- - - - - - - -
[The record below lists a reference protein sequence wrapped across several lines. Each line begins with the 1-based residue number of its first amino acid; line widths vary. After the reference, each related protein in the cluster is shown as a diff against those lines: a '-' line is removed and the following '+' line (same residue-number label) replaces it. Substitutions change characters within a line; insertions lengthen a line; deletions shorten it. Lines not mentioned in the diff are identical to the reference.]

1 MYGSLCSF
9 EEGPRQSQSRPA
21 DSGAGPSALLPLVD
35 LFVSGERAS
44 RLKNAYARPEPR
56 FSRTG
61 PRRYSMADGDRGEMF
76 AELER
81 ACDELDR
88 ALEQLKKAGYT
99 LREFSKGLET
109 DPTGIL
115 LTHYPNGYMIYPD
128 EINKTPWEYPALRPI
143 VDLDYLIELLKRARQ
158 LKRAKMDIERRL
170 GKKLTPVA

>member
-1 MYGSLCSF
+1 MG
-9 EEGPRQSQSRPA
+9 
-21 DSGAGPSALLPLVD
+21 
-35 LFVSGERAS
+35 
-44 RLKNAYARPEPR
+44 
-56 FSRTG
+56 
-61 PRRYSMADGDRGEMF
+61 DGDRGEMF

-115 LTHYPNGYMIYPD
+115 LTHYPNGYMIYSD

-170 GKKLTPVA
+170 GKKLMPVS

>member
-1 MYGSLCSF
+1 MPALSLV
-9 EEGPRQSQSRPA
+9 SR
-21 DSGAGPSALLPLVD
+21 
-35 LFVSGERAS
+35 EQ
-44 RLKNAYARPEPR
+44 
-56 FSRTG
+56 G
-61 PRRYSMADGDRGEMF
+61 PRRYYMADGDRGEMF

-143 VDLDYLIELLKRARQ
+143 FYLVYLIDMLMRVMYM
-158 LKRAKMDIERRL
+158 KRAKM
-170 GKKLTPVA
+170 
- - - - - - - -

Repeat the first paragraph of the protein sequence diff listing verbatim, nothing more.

[The record below lists a reference protein sequence wrapped across several lines. Each line begins with the 1-based residue number of its first amino acid; line widths vary. After the reference, each related protein in the cluster is shown as a diff against those lines: a '-' line is removed and the following '+' line (same residue-number label) replaces it. Substitutions change characters within a line; insertions lengthen a line; deletions shorten it. Lines not mentioned in the diff are identical to the reference.]